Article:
Silver

by Dennis Bradford

in financial well-being

Silver may be the best investment right now (early 2012) for the average investor.

If it’s not, I don’t know what is.

Why?  What’s so good about it?  Why consider buying it now?

The fundamental fact about this world is that nothing abides. Flux is relentless. Always be aware of this when investing.

The way to do that is always to think in terms of wealth waves (cycles, booms and busts). Whether you are thinking about investments in precious metals, real estate, businesses, or paper assets such as stock and bonds, always think long-term, which means having the perspective to consider where the wealth wave for an asset class is at the present moment.

The only time to make an investment is in the present moment. It is always impossible to invest yesterday or tomorrow.

Why might precious metals be a good – or even the best – investment in the present moment [January 2012]?

After all, there has been a bull (rising) market in it for a decade! Perhaps that is a bubble that is about to burst. It will end. Why? All bubbles end. If not, eventually one ounce of it would be sufficient to purchase everything in the world!

So the critical question about buying it in the present moment is: “Is the current bull market about to end?”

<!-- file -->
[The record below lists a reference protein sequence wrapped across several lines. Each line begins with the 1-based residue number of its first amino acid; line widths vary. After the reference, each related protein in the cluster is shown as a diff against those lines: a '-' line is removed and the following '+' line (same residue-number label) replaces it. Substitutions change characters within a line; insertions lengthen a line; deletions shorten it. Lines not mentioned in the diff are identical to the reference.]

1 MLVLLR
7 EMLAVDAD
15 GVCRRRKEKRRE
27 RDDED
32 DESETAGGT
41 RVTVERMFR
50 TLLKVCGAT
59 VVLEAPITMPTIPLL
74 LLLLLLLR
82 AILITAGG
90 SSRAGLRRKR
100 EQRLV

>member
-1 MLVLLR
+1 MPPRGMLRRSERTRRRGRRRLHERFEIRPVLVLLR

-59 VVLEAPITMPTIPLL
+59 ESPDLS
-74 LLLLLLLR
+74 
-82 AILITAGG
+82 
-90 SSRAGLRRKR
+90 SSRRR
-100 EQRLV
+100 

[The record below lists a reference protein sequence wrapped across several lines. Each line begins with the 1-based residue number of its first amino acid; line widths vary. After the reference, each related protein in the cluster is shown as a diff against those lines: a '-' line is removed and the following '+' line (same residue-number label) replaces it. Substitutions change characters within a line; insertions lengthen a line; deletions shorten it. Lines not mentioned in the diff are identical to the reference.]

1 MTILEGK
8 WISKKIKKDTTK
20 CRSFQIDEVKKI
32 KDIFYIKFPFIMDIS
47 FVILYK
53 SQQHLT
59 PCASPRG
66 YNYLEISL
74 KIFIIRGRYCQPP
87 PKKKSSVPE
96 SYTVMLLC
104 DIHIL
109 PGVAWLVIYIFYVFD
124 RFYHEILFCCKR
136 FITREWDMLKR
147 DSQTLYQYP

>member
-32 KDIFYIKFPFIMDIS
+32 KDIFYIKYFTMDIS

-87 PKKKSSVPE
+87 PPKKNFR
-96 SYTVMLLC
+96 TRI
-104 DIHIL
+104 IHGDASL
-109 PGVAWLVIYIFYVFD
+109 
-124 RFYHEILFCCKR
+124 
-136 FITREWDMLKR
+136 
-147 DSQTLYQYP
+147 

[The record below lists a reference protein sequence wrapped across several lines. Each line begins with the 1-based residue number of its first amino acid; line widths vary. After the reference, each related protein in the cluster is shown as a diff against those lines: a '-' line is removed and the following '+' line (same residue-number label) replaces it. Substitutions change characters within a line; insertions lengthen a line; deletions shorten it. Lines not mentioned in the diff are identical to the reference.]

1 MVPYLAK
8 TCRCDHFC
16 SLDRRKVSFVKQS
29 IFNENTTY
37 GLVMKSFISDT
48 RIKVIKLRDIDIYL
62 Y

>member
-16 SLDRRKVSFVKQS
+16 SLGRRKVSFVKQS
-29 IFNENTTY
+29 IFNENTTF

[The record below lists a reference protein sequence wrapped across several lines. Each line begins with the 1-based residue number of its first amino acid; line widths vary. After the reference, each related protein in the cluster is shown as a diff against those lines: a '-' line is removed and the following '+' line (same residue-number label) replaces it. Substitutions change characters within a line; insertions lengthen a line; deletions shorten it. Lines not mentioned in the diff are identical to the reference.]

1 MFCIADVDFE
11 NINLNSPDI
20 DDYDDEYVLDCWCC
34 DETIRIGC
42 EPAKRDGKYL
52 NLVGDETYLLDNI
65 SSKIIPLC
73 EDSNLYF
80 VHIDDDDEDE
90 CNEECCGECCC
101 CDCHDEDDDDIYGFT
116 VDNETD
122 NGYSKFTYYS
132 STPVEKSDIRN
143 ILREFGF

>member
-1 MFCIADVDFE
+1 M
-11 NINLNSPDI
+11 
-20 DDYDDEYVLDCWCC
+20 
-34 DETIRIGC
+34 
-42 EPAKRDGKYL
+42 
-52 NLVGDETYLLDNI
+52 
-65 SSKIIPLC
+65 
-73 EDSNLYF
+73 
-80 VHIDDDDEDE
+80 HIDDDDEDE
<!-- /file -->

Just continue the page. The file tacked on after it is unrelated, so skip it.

Some analysts think it is. Harry S. Dent and Rodney Johnson: “Deflation is the only possible scenario in the decade ahead . . . we are a couple of years into the Winter Season. . . deflation is a monster . . .Gold and silver are inflation hedges, not deflation hedges” (The Great Crash Ahead [N.Y.: Free Press, 2011]). They predice that, like most other commodity prices, precious metals will fall in price.

They are correct that precious metals are inflation hedges. However, gold and silver are not like other commodities in one respect: they are real money. As fiat currencies drop, real money soars.

They are also correct that deflation is ahead of us. In fact, it’s already here.

The critical question is whether or not precious metals are deflation (as well as inflation) hedges.

I don’t know. Most analysis seem to think either that they are or that real money is still worth having in your portfolio anyway.